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How To Save Bitlocker Recovery Key To Active Directory

Most Network Administrators use Bitlocker to secure their laptops and PCs. It’s built into Windows and best of all it’s free. (NOTE: Bitlocker is not included with Windows 10/11 Home.) It’s fairly easy to setup, but one problem is saving the recovery key. It’s a very long string of numbers and if you loose it you can forget about getting back into your system. 

In this post I’ll show you how to modify Active Directory to allow for saving Bitlocker recovery keys and use a nifty Powershell script to enable Bitlocker. 


  • Requirements
  • Add BitLocker tab to AD
  • Create Group Policy Object to allow for saving Bitlocker info to AD
  • Run Powershell script to enable BitLocker


  • AD functional level 2012 R2 or higher
  • AD Domain controller
  • Windows 10 client attached to domain
  • Administrator permissions on Windows 10 client
  • Computer with a TPM chip

Adding BitLocker Tab To Active Directory

By default Active Directory is not setup to save Bitlocker information. To find out if your AD is already setup to save Bitlocker information open “Active Directory Users and Computers” and find a computer object. Then check the properties of that object. If you see the Bitlocker tab you can skip this step.

BitLocker tab Active Directory

Follow these steps to add the tab to your AD environment.

From Server Manager on the Domain controller open Manage and choose Add Roles and FeaturesAD Add Roles and Features

Click next until you get to Features. Select Remote Server Administration Tools, expand Feature Administration Tools, expand BitLocker Drive Encryption Administration Utilities and select BitLocker Recovery Password Viewer and click Next 

click Install Install BitLocker Feature

After the feature finishes installing open Active Directory Users and Computers and open the properties of a computer object. You should now see the BitLocker Recovery tab. BitLocker Tab Visible in AD Users and Computers

Now that we can see the BitLocker tab we also need to make a Group Policy change to allow for Bitlocker information to be stored in Active Directory.

Create Group Policy Object To Allow For Saving Bitlocker Info To AD

Open Group Policy Management Editor and create a new GPO. Create GPO for Bitlocker

Edit the newly created GPO and navigate to Computer Configuration > Policies > Administrative Templates > Windows Components > BitLocker Drive Encryption > Operating System Drives > Choose how BitLocker-protected operating system drive can be recovered. Now enable and make sure “Save BitLocker recovery information to AD DS for operating system drives” is checked. BitLocker GPO Enabled

Run Powershell Script To Enable BitLocker

We’re so close! Before we enable bitlocker and add the recovery key to AD we need to move our PC/laptop to the OU (organizational unit), we linked our BitLocker GPO to. In my case it’s the Workstations OU under my TestLab OU. Move Computer to OU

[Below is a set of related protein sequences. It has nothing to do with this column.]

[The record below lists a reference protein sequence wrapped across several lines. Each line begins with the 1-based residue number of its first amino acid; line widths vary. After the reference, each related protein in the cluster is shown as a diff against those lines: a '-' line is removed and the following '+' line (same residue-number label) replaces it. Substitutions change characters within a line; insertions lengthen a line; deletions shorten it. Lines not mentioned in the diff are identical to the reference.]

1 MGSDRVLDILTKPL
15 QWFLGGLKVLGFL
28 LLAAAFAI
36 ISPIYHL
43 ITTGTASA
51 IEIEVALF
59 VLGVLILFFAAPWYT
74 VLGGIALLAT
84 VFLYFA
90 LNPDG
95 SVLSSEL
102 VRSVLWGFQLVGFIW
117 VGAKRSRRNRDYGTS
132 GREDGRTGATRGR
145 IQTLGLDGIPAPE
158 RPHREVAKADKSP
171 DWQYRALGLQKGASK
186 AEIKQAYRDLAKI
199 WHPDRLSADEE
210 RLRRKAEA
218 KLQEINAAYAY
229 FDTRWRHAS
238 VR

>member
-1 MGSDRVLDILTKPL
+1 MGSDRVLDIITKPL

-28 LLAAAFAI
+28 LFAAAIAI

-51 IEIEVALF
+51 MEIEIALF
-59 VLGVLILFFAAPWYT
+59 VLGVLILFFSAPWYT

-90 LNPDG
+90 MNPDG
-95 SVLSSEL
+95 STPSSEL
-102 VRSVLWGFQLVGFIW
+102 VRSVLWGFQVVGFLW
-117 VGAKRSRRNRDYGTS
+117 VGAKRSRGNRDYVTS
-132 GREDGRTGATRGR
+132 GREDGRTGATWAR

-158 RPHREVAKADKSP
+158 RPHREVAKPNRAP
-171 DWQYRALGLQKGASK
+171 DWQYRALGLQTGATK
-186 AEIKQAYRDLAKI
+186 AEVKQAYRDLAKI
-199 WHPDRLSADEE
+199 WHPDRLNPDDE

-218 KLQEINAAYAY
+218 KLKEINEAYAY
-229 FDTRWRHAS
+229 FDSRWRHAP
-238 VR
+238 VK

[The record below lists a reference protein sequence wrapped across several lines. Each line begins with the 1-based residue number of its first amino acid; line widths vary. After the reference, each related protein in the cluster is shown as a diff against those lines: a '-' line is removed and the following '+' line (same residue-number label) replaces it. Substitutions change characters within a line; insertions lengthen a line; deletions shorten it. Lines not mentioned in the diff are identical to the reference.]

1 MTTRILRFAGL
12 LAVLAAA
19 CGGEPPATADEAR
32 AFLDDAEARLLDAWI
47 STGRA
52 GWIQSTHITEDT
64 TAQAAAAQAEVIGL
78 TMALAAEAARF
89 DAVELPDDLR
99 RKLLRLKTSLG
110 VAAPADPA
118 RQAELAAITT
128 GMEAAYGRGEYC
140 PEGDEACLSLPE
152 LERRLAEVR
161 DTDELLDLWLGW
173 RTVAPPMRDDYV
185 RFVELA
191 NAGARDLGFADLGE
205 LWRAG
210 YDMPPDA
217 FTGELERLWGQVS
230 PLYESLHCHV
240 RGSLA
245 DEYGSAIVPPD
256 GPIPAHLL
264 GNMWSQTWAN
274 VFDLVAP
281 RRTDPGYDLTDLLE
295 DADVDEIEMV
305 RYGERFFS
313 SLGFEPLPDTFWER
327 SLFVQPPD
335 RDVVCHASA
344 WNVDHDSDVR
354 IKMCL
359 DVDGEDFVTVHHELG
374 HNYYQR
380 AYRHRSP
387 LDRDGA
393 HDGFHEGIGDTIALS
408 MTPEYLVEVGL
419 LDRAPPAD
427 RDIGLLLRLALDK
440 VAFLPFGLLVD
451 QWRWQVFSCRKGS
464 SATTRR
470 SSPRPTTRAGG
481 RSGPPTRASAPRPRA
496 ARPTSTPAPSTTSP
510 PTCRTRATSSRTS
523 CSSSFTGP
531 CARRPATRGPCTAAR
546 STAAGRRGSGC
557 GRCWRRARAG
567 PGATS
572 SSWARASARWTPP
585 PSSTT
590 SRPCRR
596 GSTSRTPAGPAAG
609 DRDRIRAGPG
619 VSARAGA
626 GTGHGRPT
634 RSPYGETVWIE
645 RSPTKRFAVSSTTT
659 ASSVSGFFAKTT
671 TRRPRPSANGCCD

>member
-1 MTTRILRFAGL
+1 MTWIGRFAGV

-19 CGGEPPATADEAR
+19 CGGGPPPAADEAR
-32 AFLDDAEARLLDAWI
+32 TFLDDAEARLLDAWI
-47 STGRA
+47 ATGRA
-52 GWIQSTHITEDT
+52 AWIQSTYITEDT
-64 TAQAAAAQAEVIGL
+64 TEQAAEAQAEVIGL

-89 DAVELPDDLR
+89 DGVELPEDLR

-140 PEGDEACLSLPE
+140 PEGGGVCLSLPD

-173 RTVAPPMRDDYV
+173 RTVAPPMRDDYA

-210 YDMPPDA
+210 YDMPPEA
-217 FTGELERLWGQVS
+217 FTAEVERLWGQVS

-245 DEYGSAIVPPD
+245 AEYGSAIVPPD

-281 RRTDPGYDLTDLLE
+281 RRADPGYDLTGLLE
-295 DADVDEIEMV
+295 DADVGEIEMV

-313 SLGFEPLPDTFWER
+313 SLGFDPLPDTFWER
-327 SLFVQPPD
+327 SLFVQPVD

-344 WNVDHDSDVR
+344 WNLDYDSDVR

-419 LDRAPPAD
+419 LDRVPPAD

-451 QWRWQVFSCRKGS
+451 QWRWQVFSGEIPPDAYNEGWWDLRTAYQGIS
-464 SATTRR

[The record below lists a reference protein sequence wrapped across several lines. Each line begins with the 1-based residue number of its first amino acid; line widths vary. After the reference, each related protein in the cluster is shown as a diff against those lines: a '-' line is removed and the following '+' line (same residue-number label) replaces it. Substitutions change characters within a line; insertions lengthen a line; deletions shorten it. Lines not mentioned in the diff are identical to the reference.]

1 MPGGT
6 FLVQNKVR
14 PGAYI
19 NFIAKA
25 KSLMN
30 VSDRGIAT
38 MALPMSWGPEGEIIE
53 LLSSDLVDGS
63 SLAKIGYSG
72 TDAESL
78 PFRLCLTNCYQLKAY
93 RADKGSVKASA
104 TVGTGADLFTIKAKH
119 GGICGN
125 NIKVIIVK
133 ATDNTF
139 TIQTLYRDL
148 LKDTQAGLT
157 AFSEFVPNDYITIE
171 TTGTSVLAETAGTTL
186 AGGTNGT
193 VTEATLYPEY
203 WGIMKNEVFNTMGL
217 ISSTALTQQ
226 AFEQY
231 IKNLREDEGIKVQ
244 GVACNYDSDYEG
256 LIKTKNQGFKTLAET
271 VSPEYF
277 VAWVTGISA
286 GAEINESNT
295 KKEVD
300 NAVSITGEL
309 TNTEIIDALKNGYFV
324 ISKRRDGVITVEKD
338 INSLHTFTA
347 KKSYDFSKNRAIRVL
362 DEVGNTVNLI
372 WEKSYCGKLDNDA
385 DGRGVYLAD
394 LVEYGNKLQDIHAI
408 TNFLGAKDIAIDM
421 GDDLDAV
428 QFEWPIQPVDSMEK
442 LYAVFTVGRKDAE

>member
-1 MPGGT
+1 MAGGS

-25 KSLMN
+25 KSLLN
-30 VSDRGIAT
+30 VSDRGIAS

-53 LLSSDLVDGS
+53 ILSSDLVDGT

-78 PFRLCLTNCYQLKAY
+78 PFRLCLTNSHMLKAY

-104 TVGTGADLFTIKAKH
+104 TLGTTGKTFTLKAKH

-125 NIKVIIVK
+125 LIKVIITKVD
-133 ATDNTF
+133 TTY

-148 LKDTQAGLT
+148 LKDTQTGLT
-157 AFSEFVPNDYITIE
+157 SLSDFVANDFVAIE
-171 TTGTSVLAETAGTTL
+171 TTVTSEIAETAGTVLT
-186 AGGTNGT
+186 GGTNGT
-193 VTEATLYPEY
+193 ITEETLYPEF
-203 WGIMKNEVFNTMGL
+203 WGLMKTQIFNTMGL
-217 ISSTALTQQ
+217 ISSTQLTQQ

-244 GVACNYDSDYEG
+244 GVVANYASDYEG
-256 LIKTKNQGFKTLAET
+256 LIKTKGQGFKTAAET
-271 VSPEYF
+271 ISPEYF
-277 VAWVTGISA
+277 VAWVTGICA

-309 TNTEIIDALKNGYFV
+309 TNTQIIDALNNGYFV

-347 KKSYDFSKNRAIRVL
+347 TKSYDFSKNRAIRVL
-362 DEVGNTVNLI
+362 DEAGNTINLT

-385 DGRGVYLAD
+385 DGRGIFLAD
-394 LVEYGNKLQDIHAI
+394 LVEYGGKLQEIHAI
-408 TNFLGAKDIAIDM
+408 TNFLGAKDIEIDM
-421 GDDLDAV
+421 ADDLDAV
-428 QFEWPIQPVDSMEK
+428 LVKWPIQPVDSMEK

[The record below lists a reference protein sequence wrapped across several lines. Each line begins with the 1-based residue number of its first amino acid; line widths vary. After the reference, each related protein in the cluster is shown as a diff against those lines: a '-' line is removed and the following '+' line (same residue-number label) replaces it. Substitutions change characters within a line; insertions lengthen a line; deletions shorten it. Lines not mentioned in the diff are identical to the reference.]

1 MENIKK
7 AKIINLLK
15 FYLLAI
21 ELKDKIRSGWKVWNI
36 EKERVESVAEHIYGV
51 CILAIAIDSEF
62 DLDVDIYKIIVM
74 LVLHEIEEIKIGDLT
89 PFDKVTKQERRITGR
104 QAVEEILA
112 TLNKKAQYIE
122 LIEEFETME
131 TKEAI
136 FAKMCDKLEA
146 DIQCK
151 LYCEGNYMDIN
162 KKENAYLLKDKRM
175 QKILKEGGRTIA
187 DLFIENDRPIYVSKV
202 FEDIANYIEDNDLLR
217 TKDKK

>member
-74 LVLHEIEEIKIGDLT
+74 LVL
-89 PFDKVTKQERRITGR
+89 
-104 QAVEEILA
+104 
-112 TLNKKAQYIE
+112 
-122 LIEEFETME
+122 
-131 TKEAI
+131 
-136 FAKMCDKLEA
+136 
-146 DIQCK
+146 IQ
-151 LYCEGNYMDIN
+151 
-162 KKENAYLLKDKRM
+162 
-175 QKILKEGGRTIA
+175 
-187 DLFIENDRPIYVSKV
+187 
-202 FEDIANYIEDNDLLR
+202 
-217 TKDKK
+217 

After you’ve moved the computer to the correct OU we need to update the group policy settings on the client computer. Open a command prompt on the client and run “gpudate /force”. GPUpdate on client

Now let’s grab the Powershell script we need to enable BitLocker. Navigate to: from client computer and open BitLocker.ps1 (unless you’re running this on a virtual machine then open BitLocker-VM.ps1.)Github Repository

Choose to copy the script.Save Bitlocker Script

Open Powershell ISE on the client computer, choose View then check Show Script Pane.Powershell ISE Script Show Pane

Now that we have the script pane available let’s paste the code from GitHub. After you paste the code in let’s run it. Bitlocker Script in PowerShell ISE

Here is what you should see after you run the script. (Note, if you get an error about “cannot call a method” you can disregard that. That’s there just in case you forget to eject a USB stick.) Bitlocker Script in PowerShell ISENOTE: (If you get an error about the execution policy, run this before running the script. “Set-ExecutionPolicy -ExecutionPolicy Bypass”)

Let’s check to see if it worked by running Manage Bitlocker from search bar. Bitlocker Enabled

Okay, Bitlocker is now active. Now the real test is to check Active Directory Users and Computers.

Recovery Key shows in Active Directory

It worked. You’ll noticed there are two entries. (The latest recovery key will be the top one.)

In this post we enabled the BitLocker tab in Active Directory, Created a Group Policy Object to allow Bitlocker to save in Active Directory and the last step was to run a Powershell script to turn on Bitlocker and save the recovery key to AD.

I hope this post was helpful. I know that AD is being replaced by Azure AD, but my alot of networks are setup in hybrid mode so AD ain’t go’in anywhere!

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